The other view to consider is that this is the sort of unnecessary tension and damage that is created by infidelity. Director Denys Arcand never seems to come down firmly on one side or the other. The way his characters speak, you would assume that he scoffs at the very idea of monogamy, but their chaotic lives tell a different story. Despite their varying degrees of sexual freedom, none of the eight central characters seems particularly happy. In fact, with rare exceptions, they appear to lead disappointing and deceitful lives. It almost seems that Arcand might be subtly asserting the exact opposite of the views held by this character Dominique, conveying instead that the decline of society is accompanied by a shift away from monogamy, as evidenced by the characters' hollow and chaotic, sexually-driven lives.
Regardless of one's opinion concerning the film's intent, The Decline of the American Empire succeeds at face value. The eight central characters each have unique sexual interests and hang-ups, and witnessing the open discussion of exactly these things proves to be interesting. Though some might find the amount of talking in this film a turn off -- and talking is really about all you see these characters do -- the film's interest lies not in the sexual acts themselves, but rather in their social implications. Arcand chooses to explore these implications through the relationships and conversations of a group of friends who intellectualize sex.
As one might suspect from the descriptions above, this film is dialogue driven. The soundtracks deliver this dialogue ably. The few times the characters spoke in English, one has no trouble discerning their words, despite their accents. The rest of the time the story is delivered by clear, readable English subtitles. Apart from that, there is little of importance on the audio tracks, so the surround sound mix seems like overkill.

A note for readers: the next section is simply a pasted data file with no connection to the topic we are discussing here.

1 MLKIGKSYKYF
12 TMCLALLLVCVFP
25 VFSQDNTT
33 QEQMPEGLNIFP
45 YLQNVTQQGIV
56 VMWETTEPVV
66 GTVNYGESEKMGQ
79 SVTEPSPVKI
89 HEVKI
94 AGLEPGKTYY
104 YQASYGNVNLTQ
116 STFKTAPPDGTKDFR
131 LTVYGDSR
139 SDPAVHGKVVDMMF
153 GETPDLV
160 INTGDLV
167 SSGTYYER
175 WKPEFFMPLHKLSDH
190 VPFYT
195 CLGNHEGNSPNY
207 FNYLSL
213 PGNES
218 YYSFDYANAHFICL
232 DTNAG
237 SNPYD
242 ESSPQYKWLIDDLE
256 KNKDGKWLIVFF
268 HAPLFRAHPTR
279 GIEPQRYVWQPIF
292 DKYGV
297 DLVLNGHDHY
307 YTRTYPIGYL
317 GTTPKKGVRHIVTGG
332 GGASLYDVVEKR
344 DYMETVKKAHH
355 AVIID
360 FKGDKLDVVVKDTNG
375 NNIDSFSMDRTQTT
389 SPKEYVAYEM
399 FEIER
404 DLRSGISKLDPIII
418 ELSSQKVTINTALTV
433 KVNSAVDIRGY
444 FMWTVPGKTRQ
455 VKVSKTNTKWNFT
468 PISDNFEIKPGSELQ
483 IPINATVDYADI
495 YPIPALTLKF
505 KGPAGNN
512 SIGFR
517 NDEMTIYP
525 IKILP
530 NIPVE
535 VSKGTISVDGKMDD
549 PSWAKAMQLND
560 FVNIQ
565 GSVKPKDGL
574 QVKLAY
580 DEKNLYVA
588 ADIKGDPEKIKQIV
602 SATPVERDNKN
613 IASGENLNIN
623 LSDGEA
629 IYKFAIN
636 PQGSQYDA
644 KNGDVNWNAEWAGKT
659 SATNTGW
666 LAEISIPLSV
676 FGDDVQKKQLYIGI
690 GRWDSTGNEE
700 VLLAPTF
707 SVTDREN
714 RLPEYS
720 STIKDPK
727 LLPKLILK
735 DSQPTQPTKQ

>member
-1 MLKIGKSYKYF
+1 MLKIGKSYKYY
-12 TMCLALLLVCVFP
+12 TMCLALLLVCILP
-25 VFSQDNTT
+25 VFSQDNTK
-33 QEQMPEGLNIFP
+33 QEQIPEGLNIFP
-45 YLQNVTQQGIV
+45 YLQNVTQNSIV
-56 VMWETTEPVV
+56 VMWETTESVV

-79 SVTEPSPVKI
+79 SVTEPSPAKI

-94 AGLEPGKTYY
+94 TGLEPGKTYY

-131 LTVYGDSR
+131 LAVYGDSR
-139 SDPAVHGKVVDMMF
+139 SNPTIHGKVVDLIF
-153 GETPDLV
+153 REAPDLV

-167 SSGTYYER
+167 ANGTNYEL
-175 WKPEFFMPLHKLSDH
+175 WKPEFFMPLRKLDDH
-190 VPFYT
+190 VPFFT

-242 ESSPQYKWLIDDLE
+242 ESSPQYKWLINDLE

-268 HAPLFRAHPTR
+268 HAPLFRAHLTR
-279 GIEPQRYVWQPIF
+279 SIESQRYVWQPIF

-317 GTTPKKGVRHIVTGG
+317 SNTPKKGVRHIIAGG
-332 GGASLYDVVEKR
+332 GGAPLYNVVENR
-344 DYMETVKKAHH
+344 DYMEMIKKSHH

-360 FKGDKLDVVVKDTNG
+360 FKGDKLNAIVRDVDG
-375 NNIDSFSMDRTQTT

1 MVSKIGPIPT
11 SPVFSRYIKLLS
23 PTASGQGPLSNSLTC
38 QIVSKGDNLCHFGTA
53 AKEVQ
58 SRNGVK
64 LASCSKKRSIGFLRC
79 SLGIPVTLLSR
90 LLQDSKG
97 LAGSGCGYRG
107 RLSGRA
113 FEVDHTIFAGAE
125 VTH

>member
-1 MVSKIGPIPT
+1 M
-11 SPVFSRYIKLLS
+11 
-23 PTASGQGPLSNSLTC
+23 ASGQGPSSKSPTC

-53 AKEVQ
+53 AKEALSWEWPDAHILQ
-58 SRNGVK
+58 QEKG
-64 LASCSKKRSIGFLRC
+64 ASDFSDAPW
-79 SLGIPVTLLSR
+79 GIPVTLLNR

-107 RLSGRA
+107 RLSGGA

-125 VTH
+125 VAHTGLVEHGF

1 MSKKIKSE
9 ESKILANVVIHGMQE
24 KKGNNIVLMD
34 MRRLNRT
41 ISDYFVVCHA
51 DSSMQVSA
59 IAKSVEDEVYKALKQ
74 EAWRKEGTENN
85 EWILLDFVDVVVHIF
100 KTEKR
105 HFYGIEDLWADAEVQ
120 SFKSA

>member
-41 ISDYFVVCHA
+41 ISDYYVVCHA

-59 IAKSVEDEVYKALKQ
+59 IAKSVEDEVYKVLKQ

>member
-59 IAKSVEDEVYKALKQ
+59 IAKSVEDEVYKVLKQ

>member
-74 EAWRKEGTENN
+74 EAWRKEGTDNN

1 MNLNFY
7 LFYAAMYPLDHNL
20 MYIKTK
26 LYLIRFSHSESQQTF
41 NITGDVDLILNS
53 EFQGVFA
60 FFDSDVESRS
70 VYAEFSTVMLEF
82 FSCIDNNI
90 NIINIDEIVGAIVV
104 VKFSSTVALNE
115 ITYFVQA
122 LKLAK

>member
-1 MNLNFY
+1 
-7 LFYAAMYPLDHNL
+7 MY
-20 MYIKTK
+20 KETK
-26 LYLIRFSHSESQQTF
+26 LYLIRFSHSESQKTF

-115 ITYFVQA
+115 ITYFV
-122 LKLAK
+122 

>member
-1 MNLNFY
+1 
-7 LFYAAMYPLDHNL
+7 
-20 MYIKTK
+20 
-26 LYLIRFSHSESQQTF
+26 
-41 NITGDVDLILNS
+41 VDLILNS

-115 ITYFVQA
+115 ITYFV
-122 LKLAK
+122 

The age of the film is slightly more obvious in the video. The colors occasionally seem muted, but picture is free from distracting defects. The film and the trailer, which is provided as the sole extra on this disc, obviously come from different sources; the film looks immeasurably better than its two-minute counterpart. While they are not directly comparable, if the trailer is any indication of how The Decline of the American Empire could have aged, then having a version of the film that is as clear and colorful as this one is thrilling.
One of the most frequent complaints levied against The Decline of the American Empire, other than its talky nature, concerns the characterization of Claude (Yves Jacques, The Barbarian Invasions), the film's sole gay character. Claude, after the death of a man he loved, finds himself "cruising," sleeping with anonymous men night after night. Beyond that, he claims to embrace the risk of disease as a part of what makes sex exciting. Some see this portrayal as presenting the homosexual character in the movie as uniquely one-dimensional and sexually driven.